University Mourns Death of Professor James Petersen

As a scholar, Professor James Petersen significantly influenced his field with research in the Amazon that cast new light on conventional wisdom regarding the population and degree of sophistication of ancient cultures in the region.

As a teacher, he brought boundless enthusiasm to the classroom and his popular field courses. Working with Petersen, associate professor of anthropology at UVM, inspired many students to further their own study of archeology and anthropology. On Sunday, August 14, the UVM community learned of the tragic loss of Petersen. The previous day, while on a research trip with colleagues in Brazil, he was shot and killed during a robbery in Iranduba, a small town near the Amazon River. “The university community is stunned by the tragic death of Jim Petersen, one of our finest professors,” said Provost John Bramley. “Jim was engaged in pioneering work in his study of pre-Columbian cultures and was a gifted and enthralling leader who brought his scholarship alive in the classroom. Our condolences and support go out to Jim’s wife and family at this terrible time.” President Daniel Mark Fogel said, “As both an alumnus and as a distinguished member of our faculty, Professor James Petersen was a shining example of everything to which we aspire at the University of Vermont. His death is a devastating loss not only to our community, but to the wider circle of anthropological research, a field he dramatically reshaped through his inspired work in the Amazon and elsewhere.” Professor Petersen, quoted in an article in the Spring 2005 issue of Vermont Quarterly magazine, referred to himself as “a child of UVM.” His parents, James E. Petersen and Ella Chamer Noack, met on the campus and were graduates of the Class of 1949. Professor Petersen received his bachelors degree from the University of Vermont in 1979 and joined the faculty in 1997. Michael Heckenberger, UVM Class of 1988, an anthropology professor at the University of Florida, was among the many students Petersen inspired during his career. He worked with him when Petersen was a visiting professor at UVM, prior to joining the faculty full-time. The two would later collaborate on ground-breaking work in the Amazon that questioned the long-held belief that the Amazon was a “counterfeit paradise” lacking the rich soils and protein sources needed to sustain significant human populations.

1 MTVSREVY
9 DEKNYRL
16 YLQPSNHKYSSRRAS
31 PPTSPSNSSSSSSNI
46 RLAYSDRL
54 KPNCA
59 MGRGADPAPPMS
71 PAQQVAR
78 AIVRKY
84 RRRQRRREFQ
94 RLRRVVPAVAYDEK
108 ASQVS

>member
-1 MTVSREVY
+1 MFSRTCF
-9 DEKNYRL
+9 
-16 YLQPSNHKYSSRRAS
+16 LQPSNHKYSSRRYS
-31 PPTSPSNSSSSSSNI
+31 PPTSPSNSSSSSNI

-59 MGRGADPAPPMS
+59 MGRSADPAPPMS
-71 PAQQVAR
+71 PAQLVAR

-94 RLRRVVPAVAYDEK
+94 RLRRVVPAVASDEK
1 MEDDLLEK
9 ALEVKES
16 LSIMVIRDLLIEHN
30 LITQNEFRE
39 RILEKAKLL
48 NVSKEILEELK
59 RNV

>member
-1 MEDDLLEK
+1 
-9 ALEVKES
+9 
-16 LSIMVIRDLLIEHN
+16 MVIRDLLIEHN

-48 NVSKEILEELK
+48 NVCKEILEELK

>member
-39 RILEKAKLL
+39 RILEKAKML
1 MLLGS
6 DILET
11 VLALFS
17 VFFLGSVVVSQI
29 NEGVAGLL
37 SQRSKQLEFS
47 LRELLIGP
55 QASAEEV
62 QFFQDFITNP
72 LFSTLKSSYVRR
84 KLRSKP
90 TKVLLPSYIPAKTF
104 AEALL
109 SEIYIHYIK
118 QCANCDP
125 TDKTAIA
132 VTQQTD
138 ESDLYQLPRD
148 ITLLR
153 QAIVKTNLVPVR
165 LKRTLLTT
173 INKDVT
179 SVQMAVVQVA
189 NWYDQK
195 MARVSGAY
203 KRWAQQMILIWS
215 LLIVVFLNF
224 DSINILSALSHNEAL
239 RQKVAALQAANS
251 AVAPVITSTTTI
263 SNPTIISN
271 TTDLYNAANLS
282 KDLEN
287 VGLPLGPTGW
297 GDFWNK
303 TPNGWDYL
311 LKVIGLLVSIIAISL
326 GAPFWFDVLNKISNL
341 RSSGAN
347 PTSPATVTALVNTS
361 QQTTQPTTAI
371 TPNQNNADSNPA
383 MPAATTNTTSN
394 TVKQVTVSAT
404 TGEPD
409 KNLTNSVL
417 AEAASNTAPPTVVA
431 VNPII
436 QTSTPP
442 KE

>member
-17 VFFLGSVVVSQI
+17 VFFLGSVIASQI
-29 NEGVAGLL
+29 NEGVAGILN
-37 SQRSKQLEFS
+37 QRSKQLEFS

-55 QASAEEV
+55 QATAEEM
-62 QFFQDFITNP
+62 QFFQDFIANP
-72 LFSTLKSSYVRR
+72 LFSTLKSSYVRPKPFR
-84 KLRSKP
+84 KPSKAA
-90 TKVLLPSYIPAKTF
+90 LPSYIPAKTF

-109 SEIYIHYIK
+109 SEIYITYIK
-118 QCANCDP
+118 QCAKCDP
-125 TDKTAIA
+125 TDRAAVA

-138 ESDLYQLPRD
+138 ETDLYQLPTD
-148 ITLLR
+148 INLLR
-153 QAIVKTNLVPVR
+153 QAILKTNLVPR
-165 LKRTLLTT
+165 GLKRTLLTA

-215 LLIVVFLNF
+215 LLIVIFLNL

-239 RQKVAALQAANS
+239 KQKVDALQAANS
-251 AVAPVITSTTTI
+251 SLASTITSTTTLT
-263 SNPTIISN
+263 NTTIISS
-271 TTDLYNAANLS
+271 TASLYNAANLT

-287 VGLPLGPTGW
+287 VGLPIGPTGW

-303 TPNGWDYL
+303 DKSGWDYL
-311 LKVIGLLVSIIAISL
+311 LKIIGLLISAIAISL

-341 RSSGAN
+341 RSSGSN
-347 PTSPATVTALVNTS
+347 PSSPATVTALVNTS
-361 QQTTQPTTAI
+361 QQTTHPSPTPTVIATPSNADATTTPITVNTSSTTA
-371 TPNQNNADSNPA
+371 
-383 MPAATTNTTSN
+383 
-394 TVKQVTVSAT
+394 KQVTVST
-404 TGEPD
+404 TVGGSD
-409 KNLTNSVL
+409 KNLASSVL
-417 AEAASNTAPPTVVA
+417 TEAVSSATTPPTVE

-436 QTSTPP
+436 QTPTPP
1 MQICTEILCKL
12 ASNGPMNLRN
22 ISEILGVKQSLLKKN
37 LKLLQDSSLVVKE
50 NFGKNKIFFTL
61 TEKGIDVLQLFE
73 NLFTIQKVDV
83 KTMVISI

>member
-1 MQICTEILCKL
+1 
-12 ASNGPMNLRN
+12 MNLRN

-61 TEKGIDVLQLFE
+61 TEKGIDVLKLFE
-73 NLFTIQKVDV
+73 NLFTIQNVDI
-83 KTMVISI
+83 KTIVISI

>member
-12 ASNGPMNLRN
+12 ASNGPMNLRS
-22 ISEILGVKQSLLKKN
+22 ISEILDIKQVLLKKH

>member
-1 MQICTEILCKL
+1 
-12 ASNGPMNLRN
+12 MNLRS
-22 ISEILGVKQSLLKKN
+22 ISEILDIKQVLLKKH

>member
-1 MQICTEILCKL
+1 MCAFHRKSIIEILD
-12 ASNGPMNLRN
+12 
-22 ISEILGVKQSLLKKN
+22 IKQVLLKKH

Through their study of deep layers of terra preta do Indio, Indian dark earth, Heckenberger and Petersen made a strong case that today’s small-scale native settlements are the remnants of once-thriving agricultural communities along the banks of the Amazon. “To get the story right, that’s my motive,” Petersen told Vermont Quarterly. “I work in the Amazon as part of a broader effort like I do here in North America, in New England, the Caribbean and wherever else I work, to see the correct story told. That we don’t underestimate the degree of sophistication, the degree of elaboration, the degree of complexity of the native people.” Luis Vivanco, associate professor of anthropology at UVM and director of the university’s Latin American Studies Program, remembered Petersen as a supportive colleague who was generous with his time.

Vivanco accompanied Petersen on a field course to the island of Anguilla and was struck by his ability to connect with students as both teacher and friend. “He had the highest expectations for the students’ work on those trips,” Vivanco said. “He would pay incredibly close attention to what the students were doing in their fieldwork. But at the end of the day, the seriousness was put aside and he could just hang out.” “Jim is an infectious person and teacher,” colleague and former student Heckenberger recalled in the Vermont Quarterly article. “He attracts so many people to anthropology. He is without a doubt one of the most powerful and influential teachers I had.”